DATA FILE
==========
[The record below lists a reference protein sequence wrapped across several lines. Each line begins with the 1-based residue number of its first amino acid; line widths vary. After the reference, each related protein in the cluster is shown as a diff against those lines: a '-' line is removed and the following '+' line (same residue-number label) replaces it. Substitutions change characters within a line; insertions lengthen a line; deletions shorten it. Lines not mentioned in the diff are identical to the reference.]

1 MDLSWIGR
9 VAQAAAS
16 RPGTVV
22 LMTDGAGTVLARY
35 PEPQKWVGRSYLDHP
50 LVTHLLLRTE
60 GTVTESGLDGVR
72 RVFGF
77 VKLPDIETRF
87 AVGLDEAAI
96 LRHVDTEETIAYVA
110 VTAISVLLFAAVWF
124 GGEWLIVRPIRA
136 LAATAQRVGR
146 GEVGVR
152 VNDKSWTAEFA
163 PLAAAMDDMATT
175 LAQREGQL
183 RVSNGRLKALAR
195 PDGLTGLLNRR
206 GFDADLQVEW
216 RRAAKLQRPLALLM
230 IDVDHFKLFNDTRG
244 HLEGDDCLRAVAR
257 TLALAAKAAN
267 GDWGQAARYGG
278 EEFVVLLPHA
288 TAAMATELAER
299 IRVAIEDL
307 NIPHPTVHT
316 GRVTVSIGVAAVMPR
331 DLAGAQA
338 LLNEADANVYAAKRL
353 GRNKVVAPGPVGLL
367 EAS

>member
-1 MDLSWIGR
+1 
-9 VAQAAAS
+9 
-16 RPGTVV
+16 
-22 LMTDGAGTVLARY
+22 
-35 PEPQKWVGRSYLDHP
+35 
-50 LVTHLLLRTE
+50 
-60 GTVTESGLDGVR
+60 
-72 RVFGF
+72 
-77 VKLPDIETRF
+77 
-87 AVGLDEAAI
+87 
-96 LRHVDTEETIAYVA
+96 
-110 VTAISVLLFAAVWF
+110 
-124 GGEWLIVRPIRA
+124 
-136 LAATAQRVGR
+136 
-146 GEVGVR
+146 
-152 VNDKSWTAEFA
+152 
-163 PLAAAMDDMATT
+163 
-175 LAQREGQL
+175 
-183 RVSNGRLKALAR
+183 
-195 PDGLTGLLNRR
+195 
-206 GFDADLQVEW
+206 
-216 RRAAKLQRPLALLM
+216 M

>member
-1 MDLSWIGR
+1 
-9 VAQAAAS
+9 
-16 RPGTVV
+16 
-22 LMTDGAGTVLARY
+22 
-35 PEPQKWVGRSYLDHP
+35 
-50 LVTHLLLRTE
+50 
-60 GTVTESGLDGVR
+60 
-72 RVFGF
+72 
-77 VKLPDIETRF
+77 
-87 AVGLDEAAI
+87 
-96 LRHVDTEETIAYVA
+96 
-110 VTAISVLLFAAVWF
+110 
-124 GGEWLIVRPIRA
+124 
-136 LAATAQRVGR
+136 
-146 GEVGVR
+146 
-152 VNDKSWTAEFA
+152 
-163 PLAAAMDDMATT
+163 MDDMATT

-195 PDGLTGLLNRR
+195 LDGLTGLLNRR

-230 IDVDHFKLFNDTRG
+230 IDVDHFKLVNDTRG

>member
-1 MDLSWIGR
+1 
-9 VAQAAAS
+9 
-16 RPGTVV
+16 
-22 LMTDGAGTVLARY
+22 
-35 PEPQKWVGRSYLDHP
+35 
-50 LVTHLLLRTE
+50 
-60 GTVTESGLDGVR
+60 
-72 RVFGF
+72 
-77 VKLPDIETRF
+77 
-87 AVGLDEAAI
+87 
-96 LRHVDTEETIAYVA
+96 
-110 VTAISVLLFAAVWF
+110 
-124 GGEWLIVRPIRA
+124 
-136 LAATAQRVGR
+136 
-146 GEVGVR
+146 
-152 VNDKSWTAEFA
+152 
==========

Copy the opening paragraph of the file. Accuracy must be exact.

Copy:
[The record below lists a reference protein sequence wrapped across several lines. Each line begins with the 1-based residue number of its first amino acid; line widths vary. After the reference, each related protein in the cluster is shown as a diff against those lines: a '-' line is removed and the following '+' line (same residue-number label) replaces it. Substitutions change characters within a line; insertions lengthen a line; deletions shorten it. Lines not mentioned in the diff are identical to the reference.]